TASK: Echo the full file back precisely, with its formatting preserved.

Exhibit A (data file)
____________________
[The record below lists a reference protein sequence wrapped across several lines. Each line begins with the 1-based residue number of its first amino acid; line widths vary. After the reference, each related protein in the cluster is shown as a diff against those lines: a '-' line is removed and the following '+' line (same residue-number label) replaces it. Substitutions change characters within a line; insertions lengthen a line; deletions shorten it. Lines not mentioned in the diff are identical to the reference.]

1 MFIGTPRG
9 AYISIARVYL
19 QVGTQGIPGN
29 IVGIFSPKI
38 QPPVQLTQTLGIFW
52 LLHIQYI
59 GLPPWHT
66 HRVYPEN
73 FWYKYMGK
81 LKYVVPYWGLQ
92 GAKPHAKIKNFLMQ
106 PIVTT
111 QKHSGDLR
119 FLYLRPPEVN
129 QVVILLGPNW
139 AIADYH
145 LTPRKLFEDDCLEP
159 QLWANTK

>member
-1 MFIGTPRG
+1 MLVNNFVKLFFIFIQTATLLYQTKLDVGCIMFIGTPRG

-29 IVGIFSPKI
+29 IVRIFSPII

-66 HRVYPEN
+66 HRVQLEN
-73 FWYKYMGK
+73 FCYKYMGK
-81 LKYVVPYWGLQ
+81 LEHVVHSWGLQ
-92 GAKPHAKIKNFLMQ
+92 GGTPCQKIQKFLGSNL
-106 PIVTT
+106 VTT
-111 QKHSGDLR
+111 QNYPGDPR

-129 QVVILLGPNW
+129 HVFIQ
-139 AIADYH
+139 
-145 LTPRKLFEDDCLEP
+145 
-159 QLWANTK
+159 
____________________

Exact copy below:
[The record below lists a reference protein sequence wrapped across several lines. Each line begins with the 1-based residue number of its first amino acid; line widths vary. After the reference, each related protein in the cluster is shown as a diff against those lines: a '-' line is removed and the following '+' line (same residue-number label) replaces it. Substitutions change characters within a line; insertions lengthen a line; deletions shorten it. Lines not mentioned in the diff are identical to the reference.]

1 MFIGTPRG
9 AYISIARVYL
19 QVGTQGIPGN
29 IVGIFSPKI
38 QPPVQLTQTLGIFW
52 LLHIQYI
59 GLPPWHT
66 HRVYPEN
73 FWYKYMGK
81 LKYVVPYWGLQ
92 GAKPHAKIKNFLMQ
106 PIVTT
111 QKHSGDLR
119 FLYLRPPEVN
129 QVVILLGPNW
139 AIADYH
145 LTPRKLFEDDCLEP
159 QLWANTK

>member
-1 MFIGTPRG
+1 MLVNNFVKLFFIFIQTATLLYQTKLDVGCIMFIGTPRG

-29 IVGIFSPKI
+29 IVRIFSPII

-66 HRVYPEN
+66 HRVQLEN
-73 FWYKYMGK
+73 FCYKYMGK
-81 LKYVVPYWGLQ
+81 LEHVVHSWGLQ
-92 GAKPHAKIKNFLMQ
+92 GGTPCQKIQKFLGSNL
-106 PIVTT
+106 VTT
-111 QKHSGDLR
+111 QNYPGDPR

-129 QVVILLGPNW
+129 HVFIQ
-139 AIADYH
+139 
-145 LTPRKLFEDDCLEP
+145 
-159 QLWANTK
+159 